In addition, many countries are investing large sums of public money in scientific research where some results are not even available to the public due to commercial publisher copyright protection. The free flow of research results is a necessary precondition for meeting the new global challenges of today, such as climate change, population growth and aging, global criminal and terrorist organisations, clean drinking water supply … to name a few.


Can Open Access have a positive effect on research careers?

Open Access definitely increases the visibility of researchers, and thus has a positive influence on their careers.

What can scholars and/or administration do to promote openness to research?

Many institutions still do not evaluate Open Access publications on a par with their traditional publication counterparts. Scholars and administrators can work on developing employment and promotion evaluation criteria that stop discriminating against Open Access publications.

Another way that administrations can help is by setting up repositories and archives of Open Access to scientific publications and data.

Funding organisations should also require research results of publicly funded research – including data – to be made publicly available in Open Access repositories.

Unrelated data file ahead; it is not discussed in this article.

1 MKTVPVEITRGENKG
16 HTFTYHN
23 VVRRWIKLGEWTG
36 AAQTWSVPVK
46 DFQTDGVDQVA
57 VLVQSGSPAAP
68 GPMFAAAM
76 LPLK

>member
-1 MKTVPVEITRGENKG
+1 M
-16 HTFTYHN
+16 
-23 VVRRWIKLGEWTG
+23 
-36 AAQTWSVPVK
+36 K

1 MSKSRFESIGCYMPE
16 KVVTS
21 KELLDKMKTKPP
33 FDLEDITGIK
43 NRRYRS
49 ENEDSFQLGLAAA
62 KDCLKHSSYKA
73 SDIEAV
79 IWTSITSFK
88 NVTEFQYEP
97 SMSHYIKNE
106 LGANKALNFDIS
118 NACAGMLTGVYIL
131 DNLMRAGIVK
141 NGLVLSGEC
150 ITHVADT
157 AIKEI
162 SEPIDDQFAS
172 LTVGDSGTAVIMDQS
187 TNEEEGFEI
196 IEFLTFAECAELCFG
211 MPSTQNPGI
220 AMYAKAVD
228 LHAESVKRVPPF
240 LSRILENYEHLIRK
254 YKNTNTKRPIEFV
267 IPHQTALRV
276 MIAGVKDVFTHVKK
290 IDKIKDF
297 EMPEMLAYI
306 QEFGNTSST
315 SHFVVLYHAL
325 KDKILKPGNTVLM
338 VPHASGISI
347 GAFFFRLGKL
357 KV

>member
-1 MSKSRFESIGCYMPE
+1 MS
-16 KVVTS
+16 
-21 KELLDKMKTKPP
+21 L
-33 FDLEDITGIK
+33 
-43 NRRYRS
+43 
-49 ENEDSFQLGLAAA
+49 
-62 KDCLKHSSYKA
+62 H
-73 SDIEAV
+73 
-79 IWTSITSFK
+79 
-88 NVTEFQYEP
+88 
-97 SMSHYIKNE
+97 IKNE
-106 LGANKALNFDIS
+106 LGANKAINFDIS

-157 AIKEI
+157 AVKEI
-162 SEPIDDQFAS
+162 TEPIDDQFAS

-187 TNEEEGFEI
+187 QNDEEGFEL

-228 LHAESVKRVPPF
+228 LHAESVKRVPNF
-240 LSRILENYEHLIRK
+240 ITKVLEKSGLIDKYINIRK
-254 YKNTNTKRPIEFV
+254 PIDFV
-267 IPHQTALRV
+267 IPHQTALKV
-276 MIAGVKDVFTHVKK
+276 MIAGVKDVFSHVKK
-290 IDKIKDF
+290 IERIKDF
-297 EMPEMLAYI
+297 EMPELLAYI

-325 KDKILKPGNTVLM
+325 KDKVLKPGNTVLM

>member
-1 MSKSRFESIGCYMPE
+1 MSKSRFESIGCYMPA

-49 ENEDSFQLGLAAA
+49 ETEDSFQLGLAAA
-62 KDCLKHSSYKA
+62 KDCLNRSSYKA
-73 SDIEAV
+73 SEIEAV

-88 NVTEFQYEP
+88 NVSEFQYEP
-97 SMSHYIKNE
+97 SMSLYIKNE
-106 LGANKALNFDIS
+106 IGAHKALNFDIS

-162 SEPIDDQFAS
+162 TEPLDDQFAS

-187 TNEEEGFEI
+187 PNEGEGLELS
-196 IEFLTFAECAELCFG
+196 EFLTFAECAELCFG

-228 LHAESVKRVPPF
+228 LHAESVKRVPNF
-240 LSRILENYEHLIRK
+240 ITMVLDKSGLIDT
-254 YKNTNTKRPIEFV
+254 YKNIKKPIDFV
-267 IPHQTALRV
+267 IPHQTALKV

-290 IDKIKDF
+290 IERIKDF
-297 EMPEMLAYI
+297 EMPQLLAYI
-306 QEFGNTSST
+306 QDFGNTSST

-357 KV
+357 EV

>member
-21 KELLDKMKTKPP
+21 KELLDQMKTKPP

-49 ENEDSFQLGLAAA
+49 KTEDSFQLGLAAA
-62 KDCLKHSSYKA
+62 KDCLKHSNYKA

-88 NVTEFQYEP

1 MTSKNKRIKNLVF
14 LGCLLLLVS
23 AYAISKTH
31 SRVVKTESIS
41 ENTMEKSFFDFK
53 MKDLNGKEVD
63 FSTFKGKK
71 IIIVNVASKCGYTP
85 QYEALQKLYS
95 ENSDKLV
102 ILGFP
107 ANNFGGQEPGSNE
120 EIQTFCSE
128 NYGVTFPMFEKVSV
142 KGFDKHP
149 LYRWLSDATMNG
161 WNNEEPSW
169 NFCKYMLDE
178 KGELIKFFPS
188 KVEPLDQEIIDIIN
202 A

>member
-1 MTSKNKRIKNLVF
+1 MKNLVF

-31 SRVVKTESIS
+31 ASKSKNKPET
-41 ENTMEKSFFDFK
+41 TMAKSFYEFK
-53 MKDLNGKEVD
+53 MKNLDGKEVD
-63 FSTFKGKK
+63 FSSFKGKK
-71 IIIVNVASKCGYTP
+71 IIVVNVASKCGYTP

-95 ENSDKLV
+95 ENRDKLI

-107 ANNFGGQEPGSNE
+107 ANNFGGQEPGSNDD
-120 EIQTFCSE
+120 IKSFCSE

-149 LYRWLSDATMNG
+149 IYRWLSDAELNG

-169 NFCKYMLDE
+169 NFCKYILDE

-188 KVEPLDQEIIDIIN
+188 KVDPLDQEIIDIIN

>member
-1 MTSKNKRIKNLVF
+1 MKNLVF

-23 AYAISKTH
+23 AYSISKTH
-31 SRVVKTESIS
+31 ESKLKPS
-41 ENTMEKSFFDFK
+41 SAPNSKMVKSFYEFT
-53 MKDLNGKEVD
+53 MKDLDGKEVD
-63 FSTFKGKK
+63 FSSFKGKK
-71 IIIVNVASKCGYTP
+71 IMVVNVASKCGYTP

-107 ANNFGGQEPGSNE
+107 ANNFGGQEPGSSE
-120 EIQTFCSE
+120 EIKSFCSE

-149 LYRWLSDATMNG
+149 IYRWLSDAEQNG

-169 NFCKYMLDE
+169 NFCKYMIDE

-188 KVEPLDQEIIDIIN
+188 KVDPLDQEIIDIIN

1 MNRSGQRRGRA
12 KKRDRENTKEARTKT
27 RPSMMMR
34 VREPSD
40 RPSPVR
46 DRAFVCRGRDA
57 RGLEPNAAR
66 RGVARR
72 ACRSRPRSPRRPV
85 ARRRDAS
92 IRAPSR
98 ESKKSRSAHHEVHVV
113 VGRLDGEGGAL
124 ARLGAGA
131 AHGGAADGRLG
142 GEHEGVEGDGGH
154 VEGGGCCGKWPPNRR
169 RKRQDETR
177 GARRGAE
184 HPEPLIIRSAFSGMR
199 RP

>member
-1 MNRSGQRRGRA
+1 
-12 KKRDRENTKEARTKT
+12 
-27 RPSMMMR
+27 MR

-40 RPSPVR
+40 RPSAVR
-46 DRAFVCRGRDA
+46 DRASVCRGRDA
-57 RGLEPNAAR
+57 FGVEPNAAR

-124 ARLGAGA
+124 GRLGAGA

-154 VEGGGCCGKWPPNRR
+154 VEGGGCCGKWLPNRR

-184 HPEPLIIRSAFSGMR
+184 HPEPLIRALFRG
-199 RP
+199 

Who do you engage with to spread the OA message, and how?

Currently I am most focussed on working with doctoral students at the University of Zagreb. I include Open Access to scientific publications and research data in my lectures and as part of some seminars.

In 2014-2015 I was a member of the project proposal evaluation committee for social sciences at the University of Zagreb. During this period project proposals submitted by teams that published in Open Access were also awarded additional points.


What are the challenges in OA advocacy and what still needs to be done?

There are still many researchers who are not aware of Open Access alternatives, and many of them sit on research evaluation committees. If a young researcher knows that his or her research published Open Access will not be evaluated as highly as those published and referenced in some commercial databases, they will tend not to publish in Open Access. This is despite the fact that they have ironically profited from using Open Access resources themselves.

I believe that academic employment and promotion criteria should embrace Open Access. More funding agency support for Open Access is also key for global take-up. In the meantime, acceptance of Open Access is growing. It is a process, and it is important to work on advocating it amongst all stakeholders to keep it growing!

 

Copyright: Prof Diana Šimić, University of Zagreb. Creative Commons CC-BY Licence.

Tags: OA policy, Open Access, accessibility, advocacy, awareness raising, career development, copyright protection, cost efficiency, discrimination, evaluation criteria, fairness, free flow of information, funding organisations, graduates, growth, institutional repositories, international, lobbying, national, postgraduates, promotion, public funding, public responsibility, research data, research evaluation, traditional publishing, training, visibility